BOE starts discussion on weapons policy

Current policy’s terms are not on par with New Hampshire laws

NASHUA – The Board of Education policy committee met Tuesday evening to start discussion around any changes to the district’s existing weapons policy.

According to policy chair Heather Raymond, the state recently asked that all district’s re-evaluate their current policies, which are set to go out to students every year.

Nashua’s current policy reads: “Weapons are not permitted on school property, in school vehicles or at school-sponsored activities. This policy applies to students and members of the public alike.”

In this case, weapons include guns, knives, and explosives among other items. Any student who is determined to have brought a firearm to school will be expelled for at least one year, according to the policy.

It then states that students and members of the public who violate the policy will be reported to law enforcement.

This policy includes exceptions for law enforcement personnel and instructional staff who may use a weapon (such as a knife but not a firearm) for teaching purposes.

However, these terms are not concurrent with state law, and have not been for several years.

According to a notice from the Attorney General’s Office in 2016, while the federal Gun Free School Zones Act prohibits guns within 1,000 feet of public, parochial or private schools (barring certain circumstances), “if the individual possessing the firearm is licensed by the State to possess the firearm and law enforcement authorities have verified that the person is qualified to receive the licence, then that individual can carry a firearm onto school property.”

The Milford School District weapons policy, which Raymond included in the attachments for the meeting, reflects this change, allowing anyone with license or concealed carry permit to have the gun on school property.

This allowance, despite going against federal law, is because New Hampshire is not a home-rule state, meaning municipalities cannot govern themselves or set their own regulations when it comes to firearms.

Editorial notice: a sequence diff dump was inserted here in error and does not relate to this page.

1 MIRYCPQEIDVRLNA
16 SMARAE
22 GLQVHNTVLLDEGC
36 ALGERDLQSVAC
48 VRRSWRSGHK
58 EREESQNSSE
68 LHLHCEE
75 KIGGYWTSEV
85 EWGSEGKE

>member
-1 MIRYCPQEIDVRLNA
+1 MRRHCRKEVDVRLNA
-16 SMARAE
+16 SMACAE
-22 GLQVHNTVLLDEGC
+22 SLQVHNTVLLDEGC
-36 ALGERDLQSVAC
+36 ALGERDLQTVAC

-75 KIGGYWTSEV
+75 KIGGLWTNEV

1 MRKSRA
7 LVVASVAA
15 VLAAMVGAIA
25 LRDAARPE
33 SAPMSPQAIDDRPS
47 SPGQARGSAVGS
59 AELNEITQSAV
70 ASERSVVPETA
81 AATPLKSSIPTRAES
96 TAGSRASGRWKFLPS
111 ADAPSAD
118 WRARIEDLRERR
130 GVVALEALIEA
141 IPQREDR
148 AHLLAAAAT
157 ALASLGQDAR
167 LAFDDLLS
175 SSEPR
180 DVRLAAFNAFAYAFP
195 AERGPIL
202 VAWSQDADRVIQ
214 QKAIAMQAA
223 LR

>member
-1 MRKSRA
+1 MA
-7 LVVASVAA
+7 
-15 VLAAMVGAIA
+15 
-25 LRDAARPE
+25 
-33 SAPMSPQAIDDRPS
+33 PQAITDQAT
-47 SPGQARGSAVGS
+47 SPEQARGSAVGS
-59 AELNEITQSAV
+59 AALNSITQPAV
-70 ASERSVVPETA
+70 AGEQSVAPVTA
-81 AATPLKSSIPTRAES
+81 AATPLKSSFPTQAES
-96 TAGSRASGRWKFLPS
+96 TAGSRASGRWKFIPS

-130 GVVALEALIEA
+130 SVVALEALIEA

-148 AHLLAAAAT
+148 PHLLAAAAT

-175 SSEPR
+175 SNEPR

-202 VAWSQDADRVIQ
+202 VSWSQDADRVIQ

According to Nashua Police Chief Andrew Lavoie, only the state legislature can do that.

In comparison, the Hudson School District does not even address the public issue in its policy, and focuses only on students possessing weapons, which school board member Howard Coffman suggested Nashua follow in changes to the current policy.

School districts such as Hanover and Lebanon still have policies completely banning guns on school property, and, according to Raymond, have decided not to amend them.

A great deal of time was spent during Tuesday’s meeting debating how school officials would know that someone with a weapon had a license/permit to carry concealed. Would that responsibility fall on the principal or office personnel?

However, this discussion was not strictly necessary, according to Lavoie.

Until last year, NH gun owners had to get a permit to carry a concealed handgun, but thanks to new legislation, that is now optional. The state is also open-carry-friendly.

This means, Lavoie said, that in order to legally bring a weapon onto school property, concealed or not, one just needs to be able to legally own a gun.

The only exception, he said, is for students. Local schools are allowed to prohibit students from having a firearm on school property, whether the student in 18 and legally owns one or not.

Last month, the state Senate voted against an amendment on SB 357, which would have permitted the schools to override the state law allowing gun owners to carry firearms on school campuses.

Also in the works is HB 1749, a bill that would specifically prohibit school boards from imposing firearm restrictions and would introduce penalties for doing such.

The bill was prompted by decisions in Milford and Lebanon. In Milford, selectmen allegedly voted to ban target shooting on town land, and in Lebanon, the school board voted to ban firearms on school property and at school events on any property.

While SB 1749 does not solely target schools, but in the wake of recent school shootings, a great deal of attention has been focused on that part of the bill.

Board member Gloria Timmons referenced her military background and said she would not support any guns on school policy.

“Guns are meant to kill,” she said.

Raymond was also uncomfortable with the conversation, although she felt it was necessary to have.

“I’m struggling to understand why someone would want to bring a loaded gun into an area with small children,” she said. It also seemed to not make sense, pointed out, that school districts around the country are spending millions of dollars to “fortify our schools” with security updates, when a person who owns a gun legally can walk in with it no matter what.

Board members agreed that they would all be better served to continue the conversation with both corporation counsel and Nashua police. They will schedule a work session before making any policy changes.

Hannah LaClaire can be reached at 594-1243 or